The odds then of both selections being enemy planets, ie: the P(U) is the P(1)*P(2). In otherwords the odds of 2 enemy planets colliding in the above situation is:

.333 * .286 = .095. Or 9.5%

Looks like my end number agrees with yours. The first one tho doesn't. I don't follow how you got that one.

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Mon Mar 09, 2009 3:57 pm
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Unread post Re: Planet Collision Formula
Scrat wrote:
Given the max # of planets per sector, the # of enemy planets in a sector, and the total number of planets in the sector, what would be the formula for calculating the chance of taking out an enemy planet by collision at extern?

I'm thinking that having 10 planets over the sector max always gives the best chance for taking an enemy planet out (at least when the sector max is 5).

for every planet over the limit, you get 10% more chance of a collision, so if the limit is 5, 6 planets is 10% chance of collision, 10 planets is 50% chance, and 15 planets in sector means 100% chance that 2 planets collide.

assuming that only one of the planets in the sector is your opponent's, the chance you collide it is 1/15 + 1/14 - you have a 1 in 15 chance that the first planet in the collision is theirs and a 1/14 chance that the second planet in the collision is theirs - so about a 13.8% chance you will get one of their planets.

that being said, the sweet spot is at exactly 10 planets overload, or 15 planets total. going to 14 planets gets you 90% chance of collision times 1/13 + 1/14 = 13.4%. going to 16 gives you 100% times 1/15 + 1/16 = 12.9% chance.

its been 15 years since i took probability and statistics, so feel free to correct me. unfortunately, i fried to many brain cells just writing this, so i won't be doing the math for the cases where your opponent has more than 1 planet in the sector. however, i will say this - no matter how many planets he has in the sector, the sweet spot of highest damage probability will always be at 10 planets overload.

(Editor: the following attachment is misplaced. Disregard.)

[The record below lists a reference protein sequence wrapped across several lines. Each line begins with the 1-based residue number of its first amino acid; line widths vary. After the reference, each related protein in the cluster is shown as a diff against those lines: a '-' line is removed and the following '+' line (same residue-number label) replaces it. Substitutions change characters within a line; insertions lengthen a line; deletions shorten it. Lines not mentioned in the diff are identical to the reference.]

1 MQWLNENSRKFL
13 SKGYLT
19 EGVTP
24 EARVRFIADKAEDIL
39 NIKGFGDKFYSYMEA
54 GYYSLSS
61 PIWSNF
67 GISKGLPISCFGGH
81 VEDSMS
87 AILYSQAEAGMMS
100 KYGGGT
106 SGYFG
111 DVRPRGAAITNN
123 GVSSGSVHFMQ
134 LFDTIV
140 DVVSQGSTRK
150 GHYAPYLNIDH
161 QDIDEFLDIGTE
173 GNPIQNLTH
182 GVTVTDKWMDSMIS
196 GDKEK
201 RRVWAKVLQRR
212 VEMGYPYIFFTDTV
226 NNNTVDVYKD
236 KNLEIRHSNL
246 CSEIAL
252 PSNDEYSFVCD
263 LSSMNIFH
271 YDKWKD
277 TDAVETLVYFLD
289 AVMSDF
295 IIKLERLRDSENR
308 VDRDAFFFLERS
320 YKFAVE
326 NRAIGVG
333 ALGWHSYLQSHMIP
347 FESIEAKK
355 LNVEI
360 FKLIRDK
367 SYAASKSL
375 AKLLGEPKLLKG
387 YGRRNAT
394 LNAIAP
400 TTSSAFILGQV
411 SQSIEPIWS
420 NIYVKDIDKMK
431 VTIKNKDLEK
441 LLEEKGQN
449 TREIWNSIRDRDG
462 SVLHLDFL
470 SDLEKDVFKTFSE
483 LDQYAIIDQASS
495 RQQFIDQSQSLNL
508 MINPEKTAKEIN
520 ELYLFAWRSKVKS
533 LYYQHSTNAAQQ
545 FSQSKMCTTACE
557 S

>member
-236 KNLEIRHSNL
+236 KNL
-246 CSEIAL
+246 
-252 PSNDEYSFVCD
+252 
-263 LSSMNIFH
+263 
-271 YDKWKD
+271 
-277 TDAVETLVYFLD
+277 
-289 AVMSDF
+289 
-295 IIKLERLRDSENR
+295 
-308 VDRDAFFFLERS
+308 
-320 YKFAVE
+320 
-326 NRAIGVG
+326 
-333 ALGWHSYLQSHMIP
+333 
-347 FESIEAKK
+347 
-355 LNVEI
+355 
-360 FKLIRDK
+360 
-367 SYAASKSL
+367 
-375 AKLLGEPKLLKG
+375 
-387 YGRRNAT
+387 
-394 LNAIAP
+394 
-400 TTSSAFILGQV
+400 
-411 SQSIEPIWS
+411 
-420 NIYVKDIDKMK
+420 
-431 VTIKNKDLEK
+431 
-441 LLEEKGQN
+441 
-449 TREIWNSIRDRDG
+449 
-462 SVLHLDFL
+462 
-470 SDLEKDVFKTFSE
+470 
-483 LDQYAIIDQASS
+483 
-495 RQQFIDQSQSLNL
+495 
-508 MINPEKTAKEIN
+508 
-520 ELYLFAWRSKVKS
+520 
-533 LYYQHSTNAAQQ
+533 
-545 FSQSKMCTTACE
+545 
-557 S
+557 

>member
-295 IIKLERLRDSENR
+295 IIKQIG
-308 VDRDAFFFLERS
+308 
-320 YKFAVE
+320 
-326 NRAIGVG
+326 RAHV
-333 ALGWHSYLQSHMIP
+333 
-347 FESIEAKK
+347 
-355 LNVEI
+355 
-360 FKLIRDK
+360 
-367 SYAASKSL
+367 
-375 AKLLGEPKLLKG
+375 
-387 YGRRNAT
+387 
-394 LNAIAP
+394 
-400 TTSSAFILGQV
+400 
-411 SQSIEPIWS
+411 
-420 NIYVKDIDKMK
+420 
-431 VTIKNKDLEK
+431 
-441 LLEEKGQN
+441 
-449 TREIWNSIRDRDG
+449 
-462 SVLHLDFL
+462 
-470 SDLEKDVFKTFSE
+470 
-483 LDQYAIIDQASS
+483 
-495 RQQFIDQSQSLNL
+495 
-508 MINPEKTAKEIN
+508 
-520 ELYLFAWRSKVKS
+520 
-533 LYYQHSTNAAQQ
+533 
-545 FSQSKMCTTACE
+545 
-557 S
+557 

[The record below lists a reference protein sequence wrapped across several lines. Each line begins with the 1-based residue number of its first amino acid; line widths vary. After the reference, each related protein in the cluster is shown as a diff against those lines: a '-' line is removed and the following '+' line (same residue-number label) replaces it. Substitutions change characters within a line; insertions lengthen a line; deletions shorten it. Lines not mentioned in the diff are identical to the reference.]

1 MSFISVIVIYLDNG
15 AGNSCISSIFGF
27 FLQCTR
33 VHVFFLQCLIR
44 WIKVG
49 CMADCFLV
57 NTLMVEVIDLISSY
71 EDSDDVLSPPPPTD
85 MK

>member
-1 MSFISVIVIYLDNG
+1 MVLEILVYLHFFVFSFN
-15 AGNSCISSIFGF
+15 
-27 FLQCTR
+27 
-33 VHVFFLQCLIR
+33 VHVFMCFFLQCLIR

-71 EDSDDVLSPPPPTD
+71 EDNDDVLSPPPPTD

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Mon Mar 09, 2009 6:01 pm
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Unread post Re: Planet Collision Formula
there is one interesting corollary of this discussion... if you ever find yourself on the wrong end of this collision stick, a simple and often faster countermeasure is to put even MORE planets in the sector. if your opponent suddenly pops 10 planets in your base 30 seconds before extern, pop another 10 or 20 if you can. you can macro it faster than you can figure out which planets to detonate, and every planet you add to the sector reduces the odds that your crops will be destroyed.

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Mon Mar 09, 2009 6:09 pm
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Unread post Re: Planet Collision Formula
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assuming that only one of the planets in the sector is your opponent's, the chance you collide it is 1/15 + 1/14 - you have a 1 in 15 chance that the first planet in the collision is theirs and a 1/14 chance that the second planet in the collision is theirs - so about a 13.8% chance you will get one of their planets.


P(sum) = P(first) * P(second).

Conditional probabilities don't add, they multiply.

Since there are 5 planets that are theirs, you have a 5 in 15 chance of one (any one) of their planets being selected. But you only have a 1 in 15 chance of a specific planet being selected.

The 2nd selection depends on which is selected first. If an enemy planet is selected, then that reduces the number of enemy planets left to 4. If yours is selected, then the enemy planets remains at 5. Either way, the total number is 14. So that's either 4/14 or 5/14, depending on which is selected first.

Reducing the number of planets is a bit tricky. Lets say you only pop 5 over instead of 10 and go for a 50% possibility. We can treat it as a conditional probability.

So 5 planets, you pop 5 more. That's 10 total.

.50 * 5/10 = .5 * .5 = .25 or 25% chance of an enemy planet being selected as the first selection.

In the 2nd case, if an enemy planet was selected, that's 4/9 or 44%. If yours was selected that's 5/9 or 55%. That means that the least case probability is 25%, which is certainly lower than the previous example.

However...

.5 * (.5 * .44) = .11 or 11%

So while your least case probability goes down, your probability of having both selected planets actually goes up. That means your odds of having a double collision goes up a little.

Odd, eh?

The probability of none of your planets colliding, if you're on the other side...

With 10 extra planets and 5. That's 10/15 for the first, and assuming yours wasn't selected, that's 9/14 for the 2nd. That's .6666 * .6428 = 42.85% of losing no planets. So there's a 57.15% chance of losing at least 1 planet.

If you increase the number of planets, say you pop 10 more. That's 20/25 for a first miss, and assuming it missed the first planet, a 19/24 for the 2nd. That's .8 * .7916 = or a 63.3% chance of losing no planets (36.7% chance of losing a critical planet).

Pop 10 more, that's 30/35 and 29/34. .8571 * .8529 = .731 or 73.1% (26.9 of losing a planet) of missing the collision.

While the odds do get better, you'd have to pop a lot of planets very quickly to avoid it. If you pop 100 extra that's...